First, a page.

Talk to Sales

Bro, you need to sell faster

Thursday, October 06
by Michael Humblet

Bro, you need to sell faster

This blog was originally posted on:

So you have your coaches and mentors looking at your sales forcast (if you already have one that is)  and then they come with these very generic statements: 'you need to sell more', 'what about your customer journey', 'what is your sales process', 'how could you double your sales', 'what is your closure rate'…and the list goes on. Most times you would nod and mumble something like: 'great idea, yes we should…..' but let's face it you either have no idea how to do it or had not time yet to focus on it.

You need to get a grip on this and fast if you want to accelerate your revenue growth. Welcome to this series of blogposts where I will guide you from the basics to the more advanced selling techniques. 

Measure your Sales activity

Let's start with the most basic step for any sales: activity with prospects

How many 'potential' customer contacts do you have per week ? How much time do you spend with them per week ? Is this on the phone/skype or physical meetings ? Do you keep track of this ? If not, start today. This is the base of any CRM or any system to track progress in sales.

Your future revenue is sitting with prospects and only there. So as long as you are not spending enough time with them that revenu will stay there.

What is the right number of meetings ? Of calls ?

This depends on your targeted industry and what you're trying to achieve. But before I give you some industry standard numbers let me give this a spin and work bottom up. Have a look at this chart:

Start at the bottom and go up: to close 1 deal you’ll need to have talked to at least 27 contacts. If you can do a lot better than this, then you’re doing better than most industries (average conversion rates are around 30%). This gives you an idea of how much work selling is. I have read so many business plans with a steep incline in sales revenues (aka the famous hockey stick) but all things stop when I ask the question if they have ever calculated how much physical work this is…how many people do you actually need to do this work. So let's not kid ourselves any sales work is hard and takes longer than you expect. It is a numbers game where you are pushing to get the statistics on your good side but at the end if is a lot of work you need to do. So what about inbound lead gen strategies via social media…? Indeed, depending on your business type, there are ways to shortcut and increase the above statistics but even with a very high quality inbound lead gen traction, you will always at a certain stage need to meet the prospect. The VP of sales of Showpad asked me a while ago at what amount of deal revenue do we need to send a sales for a physical meeting ? (if you’re curious mail me).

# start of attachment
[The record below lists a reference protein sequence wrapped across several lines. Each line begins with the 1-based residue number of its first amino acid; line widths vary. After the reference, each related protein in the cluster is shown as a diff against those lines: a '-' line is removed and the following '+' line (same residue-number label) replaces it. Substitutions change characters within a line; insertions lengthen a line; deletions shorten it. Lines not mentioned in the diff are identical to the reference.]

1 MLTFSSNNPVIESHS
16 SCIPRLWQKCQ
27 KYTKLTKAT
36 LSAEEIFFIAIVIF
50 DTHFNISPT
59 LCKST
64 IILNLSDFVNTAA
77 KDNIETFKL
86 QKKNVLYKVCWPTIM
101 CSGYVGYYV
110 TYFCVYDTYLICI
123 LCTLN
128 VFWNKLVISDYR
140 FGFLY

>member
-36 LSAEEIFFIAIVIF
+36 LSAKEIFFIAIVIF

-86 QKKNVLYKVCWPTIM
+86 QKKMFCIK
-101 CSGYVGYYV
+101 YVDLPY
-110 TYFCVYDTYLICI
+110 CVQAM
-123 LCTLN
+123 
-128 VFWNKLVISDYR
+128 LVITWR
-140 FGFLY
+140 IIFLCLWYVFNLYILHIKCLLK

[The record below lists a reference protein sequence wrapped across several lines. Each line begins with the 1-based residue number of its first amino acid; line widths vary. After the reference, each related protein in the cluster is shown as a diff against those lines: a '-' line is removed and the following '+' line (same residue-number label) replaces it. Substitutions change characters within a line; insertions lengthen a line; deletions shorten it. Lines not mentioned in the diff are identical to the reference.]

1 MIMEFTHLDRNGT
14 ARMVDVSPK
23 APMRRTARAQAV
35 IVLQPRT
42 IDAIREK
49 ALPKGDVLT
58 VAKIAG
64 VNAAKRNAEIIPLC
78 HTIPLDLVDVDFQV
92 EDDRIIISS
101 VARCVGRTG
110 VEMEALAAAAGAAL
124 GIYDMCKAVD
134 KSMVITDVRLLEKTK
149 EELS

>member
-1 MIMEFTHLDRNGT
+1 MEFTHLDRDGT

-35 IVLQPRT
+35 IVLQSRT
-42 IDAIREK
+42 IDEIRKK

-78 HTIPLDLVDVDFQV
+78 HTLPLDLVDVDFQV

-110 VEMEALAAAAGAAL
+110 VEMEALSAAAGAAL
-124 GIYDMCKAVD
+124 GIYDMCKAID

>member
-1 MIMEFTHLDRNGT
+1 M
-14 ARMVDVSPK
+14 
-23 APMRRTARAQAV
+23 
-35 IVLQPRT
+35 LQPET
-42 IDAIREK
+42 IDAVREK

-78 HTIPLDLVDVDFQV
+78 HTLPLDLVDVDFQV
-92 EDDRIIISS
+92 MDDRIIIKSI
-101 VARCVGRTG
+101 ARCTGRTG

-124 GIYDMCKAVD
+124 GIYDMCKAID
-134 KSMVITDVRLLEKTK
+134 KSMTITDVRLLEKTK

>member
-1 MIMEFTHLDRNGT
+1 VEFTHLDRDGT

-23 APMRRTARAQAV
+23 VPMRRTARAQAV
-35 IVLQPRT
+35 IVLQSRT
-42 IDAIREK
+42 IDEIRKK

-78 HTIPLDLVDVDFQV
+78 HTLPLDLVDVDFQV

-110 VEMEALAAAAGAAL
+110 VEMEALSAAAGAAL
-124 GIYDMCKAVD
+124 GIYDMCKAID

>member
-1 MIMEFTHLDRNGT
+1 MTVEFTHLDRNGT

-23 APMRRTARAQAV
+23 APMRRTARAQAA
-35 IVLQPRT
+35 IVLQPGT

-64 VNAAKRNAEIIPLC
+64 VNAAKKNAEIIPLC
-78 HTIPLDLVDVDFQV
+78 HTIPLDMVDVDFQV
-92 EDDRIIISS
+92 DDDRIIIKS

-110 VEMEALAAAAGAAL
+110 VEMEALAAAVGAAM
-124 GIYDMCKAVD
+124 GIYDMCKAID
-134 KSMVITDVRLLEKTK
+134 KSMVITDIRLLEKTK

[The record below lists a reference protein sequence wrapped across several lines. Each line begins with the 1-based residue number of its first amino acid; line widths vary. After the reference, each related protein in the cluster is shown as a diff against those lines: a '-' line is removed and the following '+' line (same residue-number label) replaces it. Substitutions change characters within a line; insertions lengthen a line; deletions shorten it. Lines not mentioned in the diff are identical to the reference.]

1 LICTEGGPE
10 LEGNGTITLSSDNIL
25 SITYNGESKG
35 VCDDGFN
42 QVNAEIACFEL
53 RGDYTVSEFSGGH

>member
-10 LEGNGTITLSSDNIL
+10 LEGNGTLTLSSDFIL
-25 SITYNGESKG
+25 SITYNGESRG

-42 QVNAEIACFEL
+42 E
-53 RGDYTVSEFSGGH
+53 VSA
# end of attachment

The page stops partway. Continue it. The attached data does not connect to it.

Prospects need to TRUST you

And there is a very simple reason for this. The word you’re looking for is trust. Any customer - how large or small - needs to trust you before they give you money and the bigger the amounts, the bigger the risk, the higher the trust they need to put in you. Being physically present makes you more tangible, they see you are real, they can touch you or your product (that is why you should always try to demo or leave something behind like a datasheet or a brochure) and this gives confidence. You as a start-up are even more vulnerable than other companies as your product is probably an MVP and you’re low on references so make it tangible and be trustworthy.

My advice for start-ups is to make sure you spend at least 4 to 5 meetings per week with prospects. Some weeks it will be less, some more but make sure you get to that average and look at these numbers every week. By just looking and discussing them you will start to drive your activity and that is the key. Make sure you have somebody challenging you on these or you’ll always put it at the end of your to do list as it is hard to get here. But I promise you by working to get there you’ll need a lot of activity in outbound (mails/phone calls/events/…) that you’ll start seeing a lot of traction in your business and as a side effect get a lot of feedback on your product and price setting.

What about calling? Well, a good SDR (Sales Development rep) would do an industry average of around46 calls per day to generate a proper volume of leads that then can be converted to opportunities. How to get from a lead to a qualified opportunity and how to put that in a forecast is for the next blog.